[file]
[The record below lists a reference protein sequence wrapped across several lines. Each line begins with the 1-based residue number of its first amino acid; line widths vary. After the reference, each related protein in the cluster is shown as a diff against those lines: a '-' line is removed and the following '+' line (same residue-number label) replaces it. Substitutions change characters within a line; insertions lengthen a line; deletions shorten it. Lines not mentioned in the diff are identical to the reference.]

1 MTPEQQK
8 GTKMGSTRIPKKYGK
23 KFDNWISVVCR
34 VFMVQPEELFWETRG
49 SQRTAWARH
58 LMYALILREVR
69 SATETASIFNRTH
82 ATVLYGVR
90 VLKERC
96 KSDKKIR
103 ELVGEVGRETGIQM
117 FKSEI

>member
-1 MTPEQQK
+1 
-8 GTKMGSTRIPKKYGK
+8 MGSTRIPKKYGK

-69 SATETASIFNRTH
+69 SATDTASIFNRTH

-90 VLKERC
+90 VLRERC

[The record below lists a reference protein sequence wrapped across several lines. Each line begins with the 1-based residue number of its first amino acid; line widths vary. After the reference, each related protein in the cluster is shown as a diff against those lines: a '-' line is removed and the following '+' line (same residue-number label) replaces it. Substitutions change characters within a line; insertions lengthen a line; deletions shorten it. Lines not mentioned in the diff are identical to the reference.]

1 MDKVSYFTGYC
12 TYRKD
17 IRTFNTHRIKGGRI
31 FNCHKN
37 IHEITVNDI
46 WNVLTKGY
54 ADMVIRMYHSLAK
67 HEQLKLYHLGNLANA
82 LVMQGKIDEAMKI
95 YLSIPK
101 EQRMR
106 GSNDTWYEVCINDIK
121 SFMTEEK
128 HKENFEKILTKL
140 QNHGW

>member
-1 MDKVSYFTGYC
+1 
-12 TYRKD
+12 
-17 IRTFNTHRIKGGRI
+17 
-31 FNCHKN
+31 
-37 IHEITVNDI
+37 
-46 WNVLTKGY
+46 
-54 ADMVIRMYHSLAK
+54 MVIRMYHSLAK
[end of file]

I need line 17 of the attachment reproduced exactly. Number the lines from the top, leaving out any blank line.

-8 GTKMGSTRIPKKYGK